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Right to rent costs plenty
Illegal deposits help immigrants get a place to live

Kitchener-Waterloo Record - August 30, 2001, page A1
by Frank Etherington

Immigrant Asian families are paying illegal deposits of between $4,000 and $6,000 so they can rent at two highrise apartments buildings in Waterloo.

Desperate for housing in a tight rental market, highly educated new Canadians from China and Korea are agreeing to pay the deposits because, without employment or credit records, the only way they can qualify for apartments is to provide up-front cash.

Sang-Young (Tony) Shin, 40, and Zhangbin Yim, 47, are among immigrants who paid $6,000 deposits to rent accommodation for their families at the Richmond Square buildings on Regina Street North.

Shin, a research chemist, came to Canada from South Korea in June with his wife, Theresa, and two sons James, 9, and John 6.

Yim, a computer analyst, arrived from Korea in April with his wife Youngsoon, and three teenage sons.

Both said yesterday they paid the money because they were told that was the only way to get apartments until they learn English and find jobs.

They have contracts showing they each paid the deposits and the cash will be refunded or used to pay rent once they find work.

"We know it is against laws . . . but we hurry to get apartments and we don't like trouble," Shin said. "There are not many places to rent . . . and people here who rented (the units) are nice to us."

Yoke Kennedy, a settlement worker who helps new Canadians once they arrive in the region, knows of at least five Asian families who this year have paid similar deposits to get apartments at the Richmond buildings.

Because the buildings are clean and close to the universities, Kennedy said they are popular with immigrants.

She said some can afford to pay deposits, but most don't have that kind of money.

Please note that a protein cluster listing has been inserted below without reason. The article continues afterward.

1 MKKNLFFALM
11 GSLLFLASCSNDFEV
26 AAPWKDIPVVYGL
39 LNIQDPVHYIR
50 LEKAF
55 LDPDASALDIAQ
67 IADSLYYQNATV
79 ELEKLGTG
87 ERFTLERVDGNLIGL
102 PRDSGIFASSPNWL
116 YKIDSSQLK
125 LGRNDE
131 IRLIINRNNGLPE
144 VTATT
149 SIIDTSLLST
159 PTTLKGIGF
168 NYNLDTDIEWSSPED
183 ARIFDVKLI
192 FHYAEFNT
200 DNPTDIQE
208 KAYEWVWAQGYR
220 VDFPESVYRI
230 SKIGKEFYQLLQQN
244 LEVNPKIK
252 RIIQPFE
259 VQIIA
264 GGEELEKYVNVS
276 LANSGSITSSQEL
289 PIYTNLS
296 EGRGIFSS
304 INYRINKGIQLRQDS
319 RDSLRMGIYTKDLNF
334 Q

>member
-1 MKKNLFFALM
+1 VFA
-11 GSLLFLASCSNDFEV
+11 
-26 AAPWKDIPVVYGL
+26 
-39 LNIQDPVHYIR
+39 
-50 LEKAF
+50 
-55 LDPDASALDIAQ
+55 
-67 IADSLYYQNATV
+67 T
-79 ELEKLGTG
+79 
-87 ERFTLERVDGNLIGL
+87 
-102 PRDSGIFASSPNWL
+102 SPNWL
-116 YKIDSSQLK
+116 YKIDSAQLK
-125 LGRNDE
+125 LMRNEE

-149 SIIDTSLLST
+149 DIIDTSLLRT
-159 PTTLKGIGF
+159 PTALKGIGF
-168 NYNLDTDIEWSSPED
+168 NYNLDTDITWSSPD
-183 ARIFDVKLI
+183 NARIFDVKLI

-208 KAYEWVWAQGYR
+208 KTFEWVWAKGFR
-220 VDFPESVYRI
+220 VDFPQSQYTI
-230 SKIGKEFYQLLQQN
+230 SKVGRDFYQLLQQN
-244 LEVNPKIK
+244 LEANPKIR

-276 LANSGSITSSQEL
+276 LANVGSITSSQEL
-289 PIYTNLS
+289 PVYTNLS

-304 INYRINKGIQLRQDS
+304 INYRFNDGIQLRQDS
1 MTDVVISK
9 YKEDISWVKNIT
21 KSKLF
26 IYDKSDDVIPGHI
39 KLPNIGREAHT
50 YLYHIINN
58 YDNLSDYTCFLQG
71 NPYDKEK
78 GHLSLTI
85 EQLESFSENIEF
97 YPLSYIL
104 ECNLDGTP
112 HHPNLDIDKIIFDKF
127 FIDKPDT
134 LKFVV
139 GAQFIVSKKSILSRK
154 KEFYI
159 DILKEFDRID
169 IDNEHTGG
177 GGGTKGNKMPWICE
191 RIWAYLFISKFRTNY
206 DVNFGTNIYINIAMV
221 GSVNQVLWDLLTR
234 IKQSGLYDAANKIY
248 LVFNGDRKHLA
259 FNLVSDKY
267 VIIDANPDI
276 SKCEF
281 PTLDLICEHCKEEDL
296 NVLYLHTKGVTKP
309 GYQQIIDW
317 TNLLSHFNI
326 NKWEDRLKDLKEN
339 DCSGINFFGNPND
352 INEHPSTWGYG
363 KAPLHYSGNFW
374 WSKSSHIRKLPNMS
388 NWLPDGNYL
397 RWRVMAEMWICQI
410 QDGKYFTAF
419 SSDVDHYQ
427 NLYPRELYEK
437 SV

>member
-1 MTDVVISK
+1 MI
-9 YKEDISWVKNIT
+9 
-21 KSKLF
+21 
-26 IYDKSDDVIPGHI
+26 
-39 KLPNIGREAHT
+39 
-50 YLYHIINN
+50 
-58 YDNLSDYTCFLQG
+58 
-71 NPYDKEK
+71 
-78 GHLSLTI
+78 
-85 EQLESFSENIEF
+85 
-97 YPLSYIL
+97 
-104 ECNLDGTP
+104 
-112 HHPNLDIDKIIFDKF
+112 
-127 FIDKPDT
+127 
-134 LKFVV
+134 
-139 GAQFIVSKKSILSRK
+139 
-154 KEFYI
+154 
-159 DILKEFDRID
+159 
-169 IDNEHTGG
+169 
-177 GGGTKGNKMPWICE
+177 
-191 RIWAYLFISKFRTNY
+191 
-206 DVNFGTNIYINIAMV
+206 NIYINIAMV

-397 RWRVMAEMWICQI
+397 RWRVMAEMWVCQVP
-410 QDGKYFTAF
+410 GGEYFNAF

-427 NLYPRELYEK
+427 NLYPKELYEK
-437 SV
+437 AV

"It makes me hopping mad because some tie up chunks of money they bring to Canada to live on . . . and end up taking low-paying jobs instead of concentrating on something that matches their qualification," Kennedy said.

She said independent immigrants who come to Canada because they have computer, engineering or science skills, have to bring enough cash to support themselves for six months.

The expectation is they will quickly find work, but nowadays, with fewer jobs available, Kennedy said it can take from seven months to two years to learn English and find work - "and they can't use that $6,000 until then."

John Nagy, manager of the buildings, said immigrants pay four months advance rent - $4,000 to $6,000 - and cash is refunded when tenants prove they have jobs.

Asked about the legality of tenant deposits, Nagy said he does nothing to break the law.

"We don't tell them to do anything," he said. "They choose what to do. We give them choice of a deposit, getting a guarantor to co-sign or bringing us a letter of employment," he said. "What do we do? The only other option is to turn them down."

Nagy said he's not sure how many immigrants paid the deposits but insisted money is there to serve as a security deposit in case the landlord has to take new Canadians to court.

"When something goes wrong, we can't go to China to get our money," he said.

Kennedy, who works with Kitchener-Waterloo's Cross-Cultural and Community Services agency, said she was there as an interpreter when several immigrants handed over $6,000 cheques as they rented apartments.

"We tell immigrants it's illegal . . . but they say they have no choice (and) need housing for families."

Kennedy said immigrants realize that some local buildings willing to rent to unemployed tenants who have no credit histories "are crawling with cockroaches and are very dirty."

Gay Slinger, a lawyer with Waterloo Region Legal Services, said Ontario's Tenant Protection Act makes it illegal for landlords to ask tenants for more than first and last months' rent."

"But (immigrants) are vulnerable and worry they won't get apartments," she said."

"It's a supplier's market."

Slinger said one way around the problem is for a tenant to pay the deposit, rent the unit and then go to the Ontario Rental Housing Tribunal to get the cashed returned.

"But often they don't want to do that," she said. "As educated as they are, they don't like the sound of administrative tribunals."

Maria Alvarez, executive director at the cross-cultural agency, said before immigrants agree to pay deposits, workers tell them to get legal advice.

"But many come from countries where they don't trust the state or law . . . and are reluctant to complain."

She said Waterloo Region is one of Canada's most popular destinations for new Canadians and estimated her settlement workers counsel about 180 immigrant a month.

"They quickly discover that apartments are hard to find and demand is great," she said. "Finding housing around here is almost hopeless."

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